> user experience?" That's not discounting the efforts that have gone
> into it, but rather questioning the decisions that went into
> choosing a platform. If this was a community of hackers, engineers
> and hardcore techies, we could probably get away with all the
> technical issues we've had of late. But we're not. We are a
> community of Designers. Some of us as Designers are techies and
> geeks (I'm one of those). But if we're going to champion experience,
> then it needs to start right here, at home. And we're not doing
> this. If this were one of our clients, we'd tell them to eat it and
> pick another platform or start over. We'd tell them that in
> hindsight, this choice was a mistake and they should admit it. When
> they tell us that "we're already too deep into this to turn back"
> we'd reply "Nonsense. If you really cared..." We need to eat our own
> dog food and we're not. We've all bitched about clients who make
> bad business decisions and then don't own up to them. Well, we've
> become that client. Congratulations. I don't think the complaints
> here are unwarranted. If anything, I'm glad to see that this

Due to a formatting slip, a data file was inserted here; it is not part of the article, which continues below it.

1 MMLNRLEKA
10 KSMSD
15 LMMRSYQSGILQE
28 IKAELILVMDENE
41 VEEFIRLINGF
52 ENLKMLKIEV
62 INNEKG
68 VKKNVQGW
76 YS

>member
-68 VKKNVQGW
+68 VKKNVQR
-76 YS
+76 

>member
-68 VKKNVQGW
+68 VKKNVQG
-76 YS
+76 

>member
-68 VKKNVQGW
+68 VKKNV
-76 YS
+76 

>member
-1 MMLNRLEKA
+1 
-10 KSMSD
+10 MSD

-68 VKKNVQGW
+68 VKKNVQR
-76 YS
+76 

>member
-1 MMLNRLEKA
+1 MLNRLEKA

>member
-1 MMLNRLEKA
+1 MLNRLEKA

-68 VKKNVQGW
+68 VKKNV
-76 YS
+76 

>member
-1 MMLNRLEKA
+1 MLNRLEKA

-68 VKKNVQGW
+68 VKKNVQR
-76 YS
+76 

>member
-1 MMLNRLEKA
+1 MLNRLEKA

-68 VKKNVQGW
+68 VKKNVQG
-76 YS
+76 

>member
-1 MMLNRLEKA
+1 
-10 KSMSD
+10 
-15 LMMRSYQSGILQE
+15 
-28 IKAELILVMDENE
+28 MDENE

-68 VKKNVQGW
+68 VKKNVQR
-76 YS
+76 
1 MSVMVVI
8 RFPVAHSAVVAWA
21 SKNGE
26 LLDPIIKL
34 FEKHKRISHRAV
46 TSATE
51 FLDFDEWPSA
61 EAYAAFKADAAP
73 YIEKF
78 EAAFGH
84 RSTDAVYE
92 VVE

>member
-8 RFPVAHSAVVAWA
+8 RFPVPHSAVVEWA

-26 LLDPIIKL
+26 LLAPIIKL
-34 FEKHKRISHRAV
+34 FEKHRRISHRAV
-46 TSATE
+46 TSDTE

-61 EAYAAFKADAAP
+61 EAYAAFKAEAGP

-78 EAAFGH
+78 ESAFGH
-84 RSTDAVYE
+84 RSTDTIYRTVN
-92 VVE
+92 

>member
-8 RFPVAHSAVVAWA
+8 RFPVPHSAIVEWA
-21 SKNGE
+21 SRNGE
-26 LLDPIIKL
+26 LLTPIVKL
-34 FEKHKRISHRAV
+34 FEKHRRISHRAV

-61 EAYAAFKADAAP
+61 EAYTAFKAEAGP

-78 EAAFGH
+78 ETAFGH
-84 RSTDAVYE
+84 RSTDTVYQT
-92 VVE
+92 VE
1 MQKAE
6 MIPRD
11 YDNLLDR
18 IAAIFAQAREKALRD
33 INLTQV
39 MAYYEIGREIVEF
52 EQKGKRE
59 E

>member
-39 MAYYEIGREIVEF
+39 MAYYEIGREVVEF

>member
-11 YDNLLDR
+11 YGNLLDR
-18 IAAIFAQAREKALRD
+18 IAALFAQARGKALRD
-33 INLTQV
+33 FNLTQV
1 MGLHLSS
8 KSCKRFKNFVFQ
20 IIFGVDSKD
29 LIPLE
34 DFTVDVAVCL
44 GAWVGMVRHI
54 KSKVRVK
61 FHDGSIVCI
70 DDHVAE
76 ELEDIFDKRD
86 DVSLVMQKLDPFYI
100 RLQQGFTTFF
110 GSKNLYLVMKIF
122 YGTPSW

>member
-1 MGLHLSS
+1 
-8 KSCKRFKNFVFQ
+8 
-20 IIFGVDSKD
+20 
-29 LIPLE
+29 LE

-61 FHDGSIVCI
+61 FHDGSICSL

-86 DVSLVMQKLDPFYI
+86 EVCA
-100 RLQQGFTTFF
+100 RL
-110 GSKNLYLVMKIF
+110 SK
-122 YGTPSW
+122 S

> community is so passionate about how bad it's been lately that
> they'll stand up and say something. I wish more people would do
> that. Just make sure you're considerate and respectful when you do. >> 2. Show me money or show me attention: We change the model of the
>> organization to one that is more financially focused so that the
>> level of quality we all want to achieve is what we can afford as an
>> organization. This can mean having dues, or levels of membership
>> (free & not-free). This can mean adding advertising to the site (we
>> already have an ad model in place for the conference and many local
>> events). > > Well, I think the community is showing a great deal of attention.
> Seems like the most popular topic in the past 3 months has been
> complaints about the site and mailing list. That's a lot of
> attention. As for the money factor, If we have a community of
> 10k-20k plus, then even something as meager as $10/year would
> provide a healthy budget for this org to operate on. As for ads,
> well if you're not willing to cough up some dough, but you want
> stuff fixed, then putting up with ads is pretty much the trade off.
> Cheers! Todd Zaki Warfel Principal Designer, messagefirst > Author of Prototyping: a practitioner's guide http://bit.ly/protobk
> [1] > > ---------------------------------- Contact Info Voice: (215) 825-7423 > Email: todd@zakiwarfel.com [2] Blog: zakiwarfel.com [3] Twitter:
> @zakiwarfel ---------------------------------- In theory, theory and
> practice are the same. In practice, they are not. > > > (((P